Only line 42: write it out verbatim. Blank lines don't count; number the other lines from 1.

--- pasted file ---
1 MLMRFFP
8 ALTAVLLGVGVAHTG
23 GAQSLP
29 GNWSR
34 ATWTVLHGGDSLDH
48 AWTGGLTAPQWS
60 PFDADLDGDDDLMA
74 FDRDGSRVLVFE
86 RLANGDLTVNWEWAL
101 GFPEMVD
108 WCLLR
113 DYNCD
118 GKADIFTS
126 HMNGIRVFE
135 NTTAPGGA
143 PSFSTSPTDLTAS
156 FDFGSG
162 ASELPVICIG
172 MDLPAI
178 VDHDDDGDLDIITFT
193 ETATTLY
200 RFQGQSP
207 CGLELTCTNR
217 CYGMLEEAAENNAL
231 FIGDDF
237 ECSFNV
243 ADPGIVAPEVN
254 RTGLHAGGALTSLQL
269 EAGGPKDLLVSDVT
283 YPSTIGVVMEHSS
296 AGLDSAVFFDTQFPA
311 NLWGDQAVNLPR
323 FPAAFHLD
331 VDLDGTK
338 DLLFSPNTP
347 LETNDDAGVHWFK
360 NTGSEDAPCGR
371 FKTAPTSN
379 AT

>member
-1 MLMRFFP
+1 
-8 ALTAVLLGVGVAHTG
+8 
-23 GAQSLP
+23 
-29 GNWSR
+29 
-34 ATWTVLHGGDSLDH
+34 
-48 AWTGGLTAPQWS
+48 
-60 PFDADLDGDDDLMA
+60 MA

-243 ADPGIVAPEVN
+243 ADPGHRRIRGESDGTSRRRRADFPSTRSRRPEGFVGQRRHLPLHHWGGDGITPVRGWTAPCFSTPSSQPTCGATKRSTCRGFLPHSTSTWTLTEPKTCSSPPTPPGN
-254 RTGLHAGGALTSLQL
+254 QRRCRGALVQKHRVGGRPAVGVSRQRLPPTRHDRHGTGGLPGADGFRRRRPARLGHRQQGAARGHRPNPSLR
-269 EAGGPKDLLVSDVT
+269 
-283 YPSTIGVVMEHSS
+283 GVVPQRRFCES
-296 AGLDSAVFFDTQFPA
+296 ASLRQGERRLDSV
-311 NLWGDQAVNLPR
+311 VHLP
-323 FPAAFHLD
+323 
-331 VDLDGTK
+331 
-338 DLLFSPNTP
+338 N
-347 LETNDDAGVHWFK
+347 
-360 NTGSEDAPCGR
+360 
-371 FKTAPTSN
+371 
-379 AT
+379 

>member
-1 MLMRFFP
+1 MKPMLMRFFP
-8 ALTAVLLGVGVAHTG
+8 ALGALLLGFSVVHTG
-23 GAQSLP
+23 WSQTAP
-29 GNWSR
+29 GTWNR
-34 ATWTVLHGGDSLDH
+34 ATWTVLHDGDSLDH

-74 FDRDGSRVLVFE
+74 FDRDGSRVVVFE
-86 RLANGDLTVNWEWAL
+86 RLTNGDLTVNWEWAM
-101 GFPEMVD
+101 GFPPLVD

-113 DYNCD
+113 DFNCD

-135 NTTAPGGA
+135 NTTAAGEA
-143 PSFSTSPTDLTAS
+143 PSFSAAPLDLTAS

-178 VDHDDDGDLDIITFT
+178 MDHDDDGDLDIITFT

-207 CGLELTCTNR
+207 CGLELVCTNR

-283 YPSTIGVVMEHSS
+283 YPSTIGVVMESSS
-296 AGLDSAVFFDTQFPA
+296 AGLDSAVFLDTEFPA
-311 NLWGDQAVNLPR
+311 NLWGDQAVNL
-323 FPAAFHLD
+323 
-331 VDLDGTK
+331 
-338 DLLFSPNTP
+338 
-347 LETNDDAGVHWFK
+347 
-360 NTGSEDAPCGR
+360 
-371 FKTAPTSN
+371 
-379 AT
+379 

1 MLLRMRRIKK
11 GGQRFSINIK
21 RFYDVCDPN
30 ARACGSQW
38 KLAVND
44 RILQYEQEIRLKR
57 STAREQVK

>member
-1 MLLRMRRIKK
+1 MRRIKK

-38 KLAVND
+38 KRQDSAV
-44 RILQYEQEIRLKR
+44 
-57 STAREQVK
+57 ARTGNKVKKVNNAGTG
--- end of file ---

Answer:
+1 